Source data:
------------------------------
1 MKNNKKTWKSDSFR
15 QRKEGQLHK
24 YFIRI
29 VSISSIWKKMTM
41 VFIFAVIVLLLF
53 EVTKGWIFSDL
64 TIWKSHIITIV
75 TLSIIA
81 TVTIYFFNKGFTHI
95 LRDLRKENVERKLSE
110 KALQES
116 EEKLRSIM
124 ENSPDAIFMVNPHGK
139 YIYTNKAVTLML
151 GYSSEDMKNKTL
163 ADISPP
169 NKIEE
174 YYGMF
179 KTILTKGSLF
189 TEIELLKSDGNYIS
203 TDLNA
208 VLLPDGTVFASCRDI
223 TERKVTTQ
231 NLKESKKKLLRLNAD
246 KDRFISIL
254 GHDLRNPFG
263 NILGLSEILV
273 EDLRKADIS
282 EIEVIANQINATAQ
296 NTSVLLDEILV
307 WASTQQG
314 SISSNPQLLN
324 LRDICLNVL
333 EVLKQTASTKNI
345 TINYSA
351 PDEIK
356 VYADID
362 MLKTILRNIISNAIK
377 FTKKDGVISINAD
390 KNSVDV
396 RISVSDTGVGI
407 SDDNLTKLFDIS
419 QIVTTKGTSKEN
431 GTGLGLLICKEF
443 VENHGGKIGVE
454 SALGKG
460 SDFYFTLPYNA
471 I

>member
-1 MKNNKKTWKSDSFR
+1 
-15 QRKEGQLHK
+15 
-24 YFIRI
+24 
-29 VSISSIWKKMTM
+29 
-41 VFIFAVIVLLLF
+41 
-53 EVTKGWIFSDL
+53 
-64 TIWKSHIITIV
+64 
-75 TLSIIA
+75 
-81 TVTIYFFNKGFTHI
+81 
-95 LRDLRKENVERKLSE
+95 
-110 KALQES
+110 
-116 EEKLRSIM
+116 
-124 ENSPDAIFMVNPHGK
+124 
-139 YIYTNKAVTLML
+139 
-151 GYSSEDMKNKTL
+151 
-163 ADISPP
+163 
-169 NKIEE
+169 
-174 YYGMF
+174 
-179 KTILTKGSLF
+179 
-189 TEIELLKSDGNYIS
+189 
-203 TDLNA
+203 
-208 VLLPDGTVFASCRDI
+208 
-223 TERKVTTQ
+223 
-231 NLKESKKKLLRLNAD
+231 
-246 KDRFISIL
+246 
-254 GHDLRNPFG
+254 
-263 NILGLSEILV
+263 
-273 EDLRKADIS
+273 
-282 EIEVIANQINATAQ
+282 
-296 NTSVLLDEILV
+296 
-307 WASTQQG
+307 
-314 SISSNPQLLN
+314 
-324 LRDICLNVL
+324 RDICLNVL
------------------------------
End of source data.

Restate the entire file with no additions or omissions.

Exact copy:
1 MKNNKKTWKSDSFR
15 QRKEGQLHK
24 YFIRI
29 VSISSIWKKMTM
41 VFIFAVIVLLLF
53 EVTKGWIFSDL
64 TIWKSHIITIV
75 TLSIIA
81 TVTIYFFNKGFTHI
95 LRDLRKENVERKLSE
110 KALQES
116 EEKLRSIM
124 ENSPDAIFMVNPHGK
139 YIYTNKAVTLML
151 GYSSEDMKNKTL
163 ADISPP
169 NKIEE
174 YYGMF
179 KTILTKGSLF
189 TEIELLKSDGNYIS
203 TDLNA
208 VLLPDGTVFASCRDI
223 TERKVTTQ
231 NLKESKKKLLRLNAD
246 KDRFISIL
254 GHDLRNPFG
263 NILGLSEILV
273 EDLRKADIS
282 EIEVIANQINATAQ
296 NTSVLLDEILV
307 WASTQQG
314 SISSNPQLLN
324 LRDICLNVL
333 EVLKQTASTKNI
345 TINYSA
351 PDEIK
356 VYADID
362 MLKTILRNIISNAIK
377 FTKKDGVISINAD
390 KNSVDV
396 RISVSDTGVGI
407 SDDNLTKLFDIS
419 QIVTTKGTSKEN
431 GTGLGLLICKEF
443 VENHGGKIGVE
454 SALGKG
460 SDFYFTLPYNA
471 I

>member
-1 MKNNKKTWKSDSFR
+1 
-15 QRKEGQLHK
+15 
-24 YFIRI
+24 
-29 VSISSIWKKMTM
+29 
-41 VFIFAVIVLLLF
+41 
-53 EVTKGWIFSDL
+53 
-64 TIWKSHIITIV
+64 
-75 TLSIIA
+75 
-81 TVTIYFFNKGFTHI
+81 
-95 LRDLRKENVERKLSE
+95 
-110 KALQES
+110 
-116 EEKLRSIM
+116 
-124 ENSPDAIFMVNPHGK
+124 
-139 YIYTNKAVTLML
+139 
-151 GYSSEDMKNKTL
+151 
-163 ADISPP
+163 
-169 NKIEE
+169 
-174 YYGMF
+174 
-179 KTILTKGSLF
+179 
-189 TEIELLKSDGNYIS
+189 
-203 TDLNA
+203 
-208 VLLPDGTVFASCRDI
+208 
-223 TERKVTTQ
+223 
-231 NLKESKKKLLRLNAD
+231 
-246 KDRFISIL
+246 
-254 GHDLRNPFG
+254 
-263 NILGLSEILV
+263 
-273 EDLRKADIS
+273 
-282 EIEVIANQINATAQ
+282 
-296 NTSVLLDEILV
+296 
-307 WASTQQG
+307 
-314 SISSNPQLLN
+314 
-324 LRDICLNVL
+324 RDICLNVL